☕️ Rakuten Trade is bullish on KLCI & Ringgit

Express bus fares to have 10% hike during Raya. 2023 was one of the safest years to take a flight. Adidas posts first loss in over 30 years. Apple's Vision Pro used in surgeries.


Information as of 0720 UTC+8 on Mar 14, 2024.


In 2023, the aviation industry achieved significant safety milestones, with several parameters reaching "best-ever" levels, according to the International Air Transport Association (IATA). Notably, there were no hull losses or fatal accidents involving passenger jet aircraft throughout the year. The fatality risk for air travel decreased from 0.11 in 2022 to 0.03 in 2023. This means that a person would need to travel every day for 103,239 years on average to experience a fatal accident. However, Boeing is making it tough to keep this pristine record.
Read: IATA’s 2023 Annual Safety Report.

Paris' upcoming Olympic Games are projected to have minimal long-term financial impact on France, with S&P Global estimating that 95% of its venues are either already constructed or require only minor renovations. The budget for hosting the July and August Games, nearing EUR9 bil (RM46.1 bil), is notably lower than previous host cities like Tokyo, Rio, and London and significantly less than the record-setting expenditure of USD52.7 bil for Beijing's 2008 Olympics. However, the risk of cost overruns looms, as demonstrated by London's 2012 Olympics, which exceeded their budget by over USD5 bil, and Tokyo's recent Games, which faced nearly USD26 bil in overruns due to pandemic-related delays. Despite this, the Cabinet will be discussing whether to host the 2026 Commonwealth Games next week.

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Finance and technology professionals in Hong Kong generally command higher salaries than their counterparts in Singapore, according to a report from Bloomberg Intelligence (BI). Investment banking analysts, for example, earn 46% more in Hong Kong, with an average annual salary of USD92,149 (RM431k), compared to USD63,305 (RM296.1k) in Singapore. This is despite Singapore being the more expensive city to live in than Hong Kong, according to the Economist Intelligence Unit’s (EIU) Worldwide Cost of Living Survey.


School canteen fiasco
PAS ulama council chief Ahmad Yahaya said the Education Ministry’s directive that school canteens remain open during Ramadan is controversial and “excessive.” Yahaya added that closing school canteens during Ramadan was a societal norm to respect Muslims who are fasting. He suggested that non-Muslim students could bring meals to school to eat instead. I grew up in the 90’s and I don’t recall this being the “norm” in government schools. It is people like these who are igniting the public discord, not the directives.

Education Minister Fadhlina Sidek said students should be able to eat in the comfort of school canteens instead of in areas like storerooms during the month of Ramadan. We don't have to be like the United States, where the government needs to police one’s choice.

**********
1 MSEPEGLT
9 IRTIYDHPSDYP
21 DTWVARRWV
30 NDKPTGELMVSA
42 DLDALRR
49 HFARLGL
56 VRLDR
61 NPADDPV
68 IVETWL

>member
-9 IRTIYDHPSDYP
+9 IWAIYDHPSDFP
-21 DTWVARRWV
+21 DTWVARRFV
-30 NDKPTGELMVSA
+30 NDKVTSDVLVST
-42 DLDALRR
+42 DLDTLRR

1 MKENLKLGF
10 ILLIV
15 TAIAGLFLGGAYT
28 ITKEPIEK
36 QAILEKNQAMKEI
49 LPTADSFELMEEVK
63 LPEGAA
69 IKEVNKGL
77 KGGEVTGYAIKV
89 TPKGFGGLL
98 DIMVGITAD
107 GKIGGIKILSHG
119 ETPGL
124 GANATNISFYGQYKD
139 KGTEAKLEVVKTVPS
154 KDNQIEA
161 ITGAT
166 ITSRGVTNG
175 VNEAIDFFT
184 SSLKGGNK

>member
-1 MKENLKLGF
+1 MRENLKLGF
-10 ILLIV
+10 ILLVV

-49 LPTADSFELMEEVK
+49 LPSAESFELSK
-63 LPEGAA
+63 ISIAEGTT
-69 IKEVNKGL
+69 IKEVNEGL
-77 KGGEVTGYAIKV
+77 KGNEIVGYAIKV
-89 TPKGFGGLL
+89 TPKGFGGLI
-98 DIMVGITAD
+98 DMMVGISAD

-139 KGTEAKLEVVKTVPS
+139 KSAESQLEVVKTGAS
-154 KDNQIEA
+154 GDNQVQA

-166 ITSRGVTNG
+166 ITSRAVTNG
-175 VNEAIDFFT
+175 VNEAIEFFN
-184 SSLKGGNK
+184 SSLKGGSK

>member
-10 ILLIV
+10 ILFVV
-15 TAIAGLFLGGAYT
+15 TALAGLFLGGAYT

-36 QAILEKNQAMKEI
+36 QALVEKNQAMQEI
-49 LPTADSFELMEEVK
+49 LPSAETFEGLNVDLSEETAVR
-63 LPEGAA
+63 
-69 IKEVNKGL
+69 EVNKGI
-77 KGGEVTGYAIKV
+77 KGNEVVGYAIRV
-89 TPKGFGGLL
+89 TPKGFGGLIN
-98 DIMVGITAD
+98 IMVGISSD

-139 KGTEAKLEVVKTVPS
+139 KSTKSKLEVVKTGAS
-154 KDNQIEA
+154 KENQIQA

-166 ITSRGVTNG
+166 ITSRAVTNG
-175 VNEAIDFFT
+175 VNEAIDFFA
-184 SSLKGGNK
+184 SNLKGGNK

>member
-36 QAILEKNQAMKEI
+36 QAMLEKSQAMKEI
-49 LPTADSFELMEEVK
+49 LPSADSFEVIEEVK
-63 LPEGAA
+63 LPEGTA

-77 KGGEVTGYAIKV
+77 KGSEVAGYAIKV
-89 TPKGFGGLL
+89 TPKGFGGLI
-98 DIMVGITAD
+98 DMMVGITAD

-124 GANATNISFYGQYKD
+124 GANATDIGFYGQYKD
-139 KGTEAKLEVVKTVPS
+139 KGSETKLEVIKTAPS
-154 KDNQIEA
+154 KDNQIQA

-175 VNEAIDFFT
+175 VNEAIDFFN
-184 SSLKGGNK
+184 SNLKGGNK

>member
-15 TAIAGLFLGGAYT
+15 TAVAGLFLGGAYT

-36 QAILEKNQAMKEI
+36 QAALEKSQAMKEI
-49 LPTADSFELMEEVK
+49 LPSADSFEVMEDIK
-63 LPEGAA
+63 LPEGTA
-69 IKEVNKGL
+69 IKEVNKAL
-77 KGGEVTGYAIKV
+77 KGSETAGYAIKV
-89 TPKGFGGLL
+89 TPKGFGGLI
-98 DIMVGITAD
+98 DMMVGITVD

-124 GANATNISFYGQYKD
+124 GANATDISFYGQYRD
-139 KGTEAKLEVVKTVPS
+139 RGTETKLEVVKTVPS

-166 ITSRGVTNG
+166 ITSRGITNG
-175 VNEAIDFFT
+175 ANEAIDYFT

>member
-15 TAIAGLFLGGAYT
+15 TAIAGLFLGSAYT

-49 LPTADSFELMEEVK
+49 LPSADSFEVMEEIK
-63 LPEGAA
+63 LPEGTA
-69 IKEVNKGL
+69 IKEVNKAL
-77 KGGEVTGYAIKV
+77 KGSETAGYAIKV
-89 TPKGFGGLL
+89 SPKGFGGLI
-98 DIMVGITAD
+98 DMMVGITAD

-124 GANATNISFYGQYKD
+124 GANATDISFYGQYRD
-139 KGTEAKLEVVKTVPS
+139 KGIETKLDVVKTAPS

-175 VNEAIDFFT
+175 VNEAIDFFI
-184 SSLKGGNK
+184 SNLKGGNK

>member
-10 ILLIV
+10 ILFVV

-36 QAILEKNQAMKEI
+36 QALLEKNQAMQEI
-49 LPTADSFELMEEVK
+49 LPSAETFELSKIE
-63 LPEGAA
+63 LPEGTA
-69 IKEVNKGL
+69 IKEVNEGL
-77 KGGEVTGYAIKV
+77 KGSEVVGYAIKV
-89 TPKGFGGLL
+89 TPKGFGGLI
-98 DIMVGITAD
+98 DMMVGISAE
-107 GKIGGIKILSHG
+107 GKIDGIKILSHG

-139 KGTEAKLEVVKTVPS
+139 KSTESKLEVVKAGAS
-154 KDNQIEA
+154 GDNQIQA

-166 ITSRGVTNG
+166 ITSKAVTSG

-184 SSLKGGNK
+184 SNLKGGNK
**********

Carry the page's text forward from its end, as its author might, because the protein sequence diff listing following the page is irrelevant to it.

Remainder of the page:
During a parliamentary session, Fadhlina spoke up in support of vernacular schools, stating that it is not an issue for them to teach a different syllabus. In response to Salamiah Mohd Nor's criticism, Fadhlina defended the right of vernacular schools to exist. The Minister also noted that the existence of such schools is recognised under the Education Act and was recently upheld by a court ruling.

“Dato Malik” denies ties with Jaffer Sadiq
Abdul Malik Dasthigeer, CEO of Malik Group of Companies, has refuted any connections between himself and Jaffer Sadiq, an alleged Indian drug kingpin. This denial comes in response to an exposé by a senior Indian investigative journalist suggesting that the kingpin in Tamil Nadu has a Malaysian boss. On July 26 last year, Malik was arrested by the Malaysian Anti-Corruption Commission (MACC) under various acts, including the MACC Act 2009, the Anti-Money Laundering, Anti-Terrorist Financing and Proceeds of Unlawful Activities Act (Amlatfpuaa) 2001, Income Tax Act 1967, and Customs Act 1967.

No evidence of USD120 mil has been returned by Najib Razak
In the Commercial High Court, an offshore asset recovery specialist, Angela Barkhouse, testified that she found no evidence indicating that the USD120 mil funds directed into former Prime Minister Najib Abdul Razak’s bank account had been returned to Tanore Finance Corp, owned by an associate of Malaysian fugitive Jho Low. Barkhouse's testimony came as the second witness in SRC International Sdn Bhd’s USD1.18 bil (RM5.58 bil) civil suit against Najib. She stated that there was no evidence indicating that the USD120 mil was involved in the USD620 mil that was allegedly returned to Tanore in 2013.


  1. KWAP bargain buys CTOS?
    Retirement Fund Inc (KWAP) emerged as a substantial shareholder in CTOS Digital Bhd (CTOS) following an unfavourable outcome towards the group in a legal dispute, resulting in a heavy sell-down on Tuesday with the share price of CDB dropping as low as RM1.06 during intraday trading. Stock exchange filings showed KWAP increased its holdings to 135.51 mil shares, equivalent to a 5.87% stake in CTOS.

  2. Rakuten Trade is bullish on KLCI and Ringgit
    Rakuten Trade is optimistic for the banking, construction, telecommunications (telco), and semiconductor industries for the rest of 2024. The banking sector is said to be supported by robust earnings resilience, while major infrastructure projects (e.g. MRT3, flood mitigation) are powering the construction counters. On the other hand, the ongoing AI frenzy could also result in higher earnings across the semiconductor industry. The company predicts that the benchmark index FBM KLCI will recover to 1,660 points by the end of the year. Rakuten also expects Ringgit to strengthen to a range of 4.50-4.55 by the end of the year due to interest rate cuts in the US and Europe, as well as an improving domestic investment climate.


  1. No plans to designate Kampung Baru as Unesco heritage site
    The government has no plans to designate the 125-year-old Kampung Baru as a Unesco World Heritage site, according to the Minister in the Prime Minister's Department (Federal Territories) Zaliha Mustafa. This is to ensure the planned controversial redevelopment of the area can proceed without hindrance. Mustafa mentioned that there is a Kampong Bharu 2040 Development Master Plan as the guiding framework for redevelopment plans.
    Learn: The criteria for selection to be included on the World Heritage list.

  2. Economy express bus fares become 10% more expensive during Raya
    During the Hari Raya Aidilfitri celebration, the Land Public Transport Agency (APAD) announced a 10% increase in express bus fares in the economy service category from April 4 to 17. Additionally, APAD has opened the Temporary Operator Licence (LPS) application for express bus services during Hari Raya, which falls on April 10 and 11. Eligible bus operators are urged to apply from March 11 until April 2, with the licence validity for all approved applications set from April 4 to 17. The Cabinet approved this surcharge of RM0.009/km, increasing fares from RM0.093/km to RM0.102/km.